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The Surprising Lives of Tel Aviv’s Hottest New Hotel

Housed in a 12th-century fortress, the hotel’s colorful past includes some crime and punishment

Hotels have long been popping up in the former footprints of unconventional spaces. It’s not unheard of for new boutique properties to spring up in old office spaces, abandoned banks or refurbished private estates. But Israel’s latest debut, The Setai Tel Aviv, has a slightly more colorful history.

Exterior of the Setai Tel Aviv (photo: photo by Assaf Pinchuk, courtesy of Setai)

Sitting on the edge of the Mediterranean Sea and located at the entrance to the ancient city of Jaffa, one of the oldest surviving port cities in the world, it may come as a surprise to learn that the building was originally constructed as a fortress during the Crusader Kingdom’s rule over Jaffa during the 12th-century.

Known locally as the kishle (Turkish for jailhouse), the structure also served as a notorious prison during the Ottoman period—a far cry from the lavish hotel that now stands in its place. And up until 2005, the space was utilized as a police station, until the current owners, the Nakash family, purchased the building and began its monumental renovation process.

Courtyard at the Setai Tel Aviv (photo: photo by Assaf Pinchuk, courtesy of Setai)

Transforming the cold and sterile space to one that exudes a careful balance of comfort and luxury was no easy task. Especially since the designers behind the project, Dana Litersvorf & Andrew Avidan, of ARA Design, were committed to preserving the heritage of the historically significant building.

According to the team, “This property is under historical preservation, which means every change was heavily supervised. Anything with any connection to the property’s history had to be dealt with very specifically and very delicately. But the results have been well worth it.”

The overall preservation process, spearheaded by the Israeli Antiques Authority, cost millions of dollars and spanned more than 20 years in its entirety. Part of that process included extensive archaeological excavations, which preserved original features and unearthed artifacts dating back centuries, which are now on display throughout the hotel.

The ARA Design team also worked closely with local firm Feigin Architects to achieve the highest standard of preservation. Their efforts are echoed in countless design details, from original wood and ironwork on various room facades, to stonework restored by expert smiths, and even the windows of the property’s dining facilities.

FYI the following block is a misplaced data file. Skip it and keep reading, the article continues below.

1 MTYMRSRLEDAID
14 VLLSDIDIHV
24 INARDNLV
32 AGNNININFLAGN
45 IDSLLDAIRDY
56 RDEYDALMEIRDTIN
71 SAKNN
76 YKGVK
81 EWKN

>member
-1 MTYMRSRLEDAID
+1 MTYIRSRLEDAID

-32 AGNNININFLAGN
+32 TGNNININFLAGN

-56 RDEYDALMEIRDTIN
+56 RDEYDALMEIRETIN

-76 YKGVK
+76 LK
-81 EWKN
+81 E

Guest room at the Setai Tel Aviv (photo: photo by Assaf Pinchuk, courtesy of Setai)

According to ARA Design, “This building has been inhabited for a thousand years, during so many different periods of history. There are nods to that history all throughout the design. We have archways from the crusader era, iron bars from when the space served as a prison. We use ancient architecture concepts throughout the space, but again, executed with modern technologies.”

Officially opened on April 22, the luxury property now features 120 guest rooms with unparalleled vistas of the Mediterranean Sea, lending some of the most well appointed accommodations in the city. The lush inner courtyards are brimming with olive and citrus trees, a nod to the Jaffa oranges, the seaside city’s staple export. Meanwhile JAYA, the on-site restaurant concept, celebrates Israel’s rich culinary traditions while subtly incorporating the property’s Turkish roots.

Lobby at the Setai Tel Aviv (photo: photo by Assaf Pinchuk, courtesy of Setai)

For a rejuvenating escape, schedule a treatment at the subterranean restored Turkish Hamam Spa, or take a mid-day dip in the rooftop infinity pool, which overlooks Tel Aviv’s storied skyline. The new hotel also features an opulent lobby, a state-of-the-art fitness center for round-the-clock use, and a hair salon staffed by a team of seasoned professionals to keep guests looking their best.

Pool at the Setai Tel Aviv (photo: photo by Assaf Pinchuk, courtesy of Setai)

The Setai Tel Aviv effortlessly embraces the old-meets-new spirit of the ancient port city, carefully converging its rich cultural legacy with the same modern-day approach that is currently redefining Tel Aviv. But with room rates starting at $500 per night, the hotel finds itself in a league of its own—at least for now.

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